Croatia has a problem with time. And organization, but let’s stick with time. So, I just wrapped up the exam period at the university. And you know what happened? The same thing that always happens when I’m scheduled to give an exam. Students sign up, but they don’t show up. Three times in a little over a month I had students’ names appear on the list of those taking the exam, and three times the same students never appeared. Now, I don’t want to be all American and say time is money, but you know time is… well, time.
Yes, it’s my job to give exams, but, I can’t give an exam to a student who never shows up. But I still have to be there. I still have to print the test out and sit patiently waiting to see if they will show up. This last exam period, I at least had a few students show up, so it wasn’t a complete waste of time. But the same students who’d signed up for the previous two periods, didn’t show up. Having a professor’s exam and time be so optional feels like it degrades the whole university system.
Aside from the situation at the university, there is a similar, though bigger issue at Croatia’s hospitals. I have a doctor friend who explained to me that he’ll be scheduled to do ten or so procedures in the morning and only five people will actually show up. This is ridiculous in a country that is witnessing some very long waitlists for medical procedures. Apparently you can wait as long as 657 days for certain procedures at certain hospitals. So, those five no-shows could’ve been spaces for five would-shows.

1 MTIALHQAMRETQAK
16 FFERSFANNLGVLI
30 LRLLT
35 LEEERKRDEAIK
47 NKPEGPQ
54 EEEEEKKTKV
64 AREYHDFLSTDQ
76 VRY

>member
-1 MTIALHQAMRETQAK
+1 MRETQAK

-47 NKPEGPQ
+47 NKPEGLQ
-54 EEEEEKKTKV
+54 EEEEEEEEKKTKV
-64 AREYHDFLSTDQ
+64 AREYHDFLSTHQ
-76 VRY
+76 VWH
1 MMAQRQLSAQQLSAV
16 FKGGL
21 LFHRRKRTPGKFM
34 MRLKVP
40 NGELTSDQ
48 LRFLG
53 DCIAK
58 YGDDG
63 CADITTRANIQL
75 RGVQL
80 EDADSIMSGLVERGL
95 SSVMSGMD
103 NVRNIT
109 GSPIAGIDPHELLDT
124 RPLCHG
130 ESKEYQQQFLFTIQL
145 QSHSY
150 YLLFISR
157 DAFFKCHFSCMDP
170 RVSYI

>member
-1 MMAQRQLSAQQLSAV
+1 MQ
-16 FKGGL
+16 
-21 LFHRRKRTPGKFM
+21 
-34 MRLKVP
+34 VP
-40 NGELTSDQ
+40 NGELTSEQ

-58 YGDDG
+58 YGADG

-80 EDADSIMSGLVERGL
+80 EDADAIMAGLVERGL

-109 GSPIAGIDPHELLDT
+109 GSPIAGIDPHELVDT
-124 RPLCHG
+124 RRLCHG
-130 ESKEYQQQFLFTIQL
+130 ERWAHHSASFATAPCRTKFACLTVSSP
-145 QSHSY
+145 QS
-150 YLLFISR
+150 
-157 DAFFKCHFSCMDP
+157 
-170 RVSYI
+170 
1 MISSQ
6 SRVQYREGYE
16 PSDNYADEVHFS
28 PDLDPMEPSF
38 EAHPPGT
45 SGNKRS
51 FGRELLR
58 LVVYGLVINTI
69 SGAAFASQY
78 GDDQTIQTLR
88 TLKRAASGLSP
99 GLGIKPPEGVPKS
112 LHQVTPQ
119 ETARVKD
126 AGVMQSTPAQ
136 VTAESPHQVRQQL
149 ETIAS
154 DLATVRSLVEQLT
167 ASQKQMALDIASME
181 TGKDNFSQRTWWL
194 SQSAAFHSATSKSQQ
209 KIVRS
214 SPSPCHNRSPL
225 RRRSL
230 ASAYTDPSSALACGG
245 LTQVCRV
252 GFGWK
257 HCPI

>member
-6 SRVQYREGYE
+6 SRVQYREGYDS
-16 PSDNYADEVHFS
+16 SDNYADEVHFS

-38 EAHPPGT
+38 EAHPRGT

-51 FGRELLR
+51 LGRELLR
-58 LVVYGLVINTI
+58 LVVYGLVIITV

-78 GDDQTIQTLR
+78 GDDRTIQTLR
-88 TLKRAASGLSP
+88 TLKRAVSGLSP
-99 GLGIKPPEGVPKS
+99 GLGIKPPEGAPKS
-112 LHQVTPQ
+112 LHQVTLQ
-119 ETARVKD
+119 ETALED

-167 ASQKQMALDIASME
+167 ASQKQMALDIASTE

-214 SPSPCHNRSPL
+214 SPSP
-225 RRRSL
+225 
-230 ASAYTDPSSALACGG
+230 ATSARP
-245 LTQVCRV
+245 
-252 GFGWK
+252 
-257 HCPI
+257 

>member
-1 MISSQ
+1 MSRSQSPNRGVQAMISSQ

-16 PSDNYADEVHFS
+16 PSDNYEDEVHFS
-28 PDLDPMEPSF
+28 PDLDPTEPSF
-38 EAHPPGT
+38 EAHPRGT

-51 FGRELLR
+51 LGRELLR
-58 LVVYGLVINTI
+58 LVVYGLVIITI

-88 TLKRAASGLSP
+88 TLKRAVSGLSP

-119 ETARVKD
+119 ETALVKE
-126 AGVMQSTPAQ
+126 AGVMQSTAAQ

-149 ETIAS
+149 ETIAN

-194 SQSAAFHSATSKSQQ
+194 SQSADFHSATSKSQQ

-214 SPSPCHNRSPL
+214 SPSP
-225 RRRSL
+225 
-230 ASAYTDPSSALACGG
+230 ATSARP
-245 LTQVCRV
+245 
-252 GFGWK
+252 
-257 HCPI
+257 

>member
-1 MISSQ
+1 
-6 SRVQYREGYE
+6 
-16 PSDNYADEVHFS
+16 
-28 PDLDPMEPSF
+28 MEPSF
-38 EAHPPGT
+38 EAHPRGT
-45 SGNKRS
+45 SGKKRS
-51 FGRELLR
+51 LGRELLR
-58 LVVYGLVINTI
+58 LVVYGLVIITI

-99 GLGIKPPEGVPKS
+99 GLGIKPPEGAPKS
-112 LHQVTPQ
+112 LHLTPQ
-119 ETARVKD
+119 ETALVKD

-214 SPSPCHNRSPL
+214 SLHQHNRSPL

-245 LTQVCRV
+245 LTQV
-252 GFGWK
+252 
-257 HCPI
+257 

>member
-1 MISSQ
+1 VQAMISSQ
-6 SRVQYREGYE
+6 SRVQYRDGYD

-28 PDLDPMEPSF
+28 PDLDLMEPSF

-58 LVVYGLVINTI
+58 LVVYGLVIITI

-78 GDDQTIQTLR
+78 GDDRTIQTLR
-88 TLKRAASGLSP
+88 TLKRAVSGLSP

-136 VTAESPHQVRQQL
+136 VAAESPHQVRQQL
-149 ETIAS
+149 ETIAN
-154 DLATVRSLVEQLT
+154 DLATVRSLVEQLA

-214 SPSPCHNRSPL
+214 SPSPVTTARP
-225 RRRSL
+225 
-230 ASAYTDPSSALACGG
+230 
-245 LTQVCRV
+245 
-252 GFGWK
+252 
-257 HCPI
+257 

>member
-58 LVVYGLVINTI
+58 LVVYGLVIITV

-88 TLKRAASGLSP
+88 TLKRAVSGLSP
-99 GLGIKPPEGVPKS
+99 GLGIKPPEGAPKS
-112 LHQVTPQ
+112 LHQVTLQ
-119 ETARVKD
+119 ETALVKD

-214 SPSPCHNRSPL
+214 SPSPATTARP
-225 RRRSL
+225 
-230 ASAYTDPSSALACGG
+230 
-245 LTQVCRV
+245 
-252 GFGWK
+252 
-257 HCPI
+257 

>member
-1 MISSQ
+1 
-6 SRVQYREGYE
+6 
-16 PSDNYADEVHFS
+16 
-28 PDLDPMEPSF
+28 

The problem is that there are no negative repercussions for not showing up. My students just get to sign up next time to take the exam (a total of 8 times). And the patient gets to reschedule her appointment. In what world does this make sense? Think of any other situation in life where you say you’re going to show up, but don’t, and you don’t face any negative consequences. You wouldn’t do it on a date, you wouldn’t do it at work, and you wouldn’t do it to your friends, so why as a society is it acceptable at universities and hospitals? Especially, when we know it leads to all kinds of dysfunction in the health care system?
Make ‘em pay
The solution is, obviously, to make people pay for not showing up. If you schedule an appointment at the hospital and fail to show, you should have to pay a fine. If you sign up for the exam and fail to make it, you have to pay. The amount doesn’t have to be a lot. Money, believe it or not, is great at creating incentives and disincentives.
I want to protect the planet, but until the grocery store made me pay five kuna for a plastic bag, I never brought my own. Now I always do. Let’s do the same for education and healthcare. Let it be non-payer if you show up when you say you’re going to. After that, you have to pay. I’d put the fine around 100 kuna. Not enough to go broke, but enough that you don’t want to spend it for not showing up. It’s time that we realize that time itself is a resource that shouldn’t be exploited.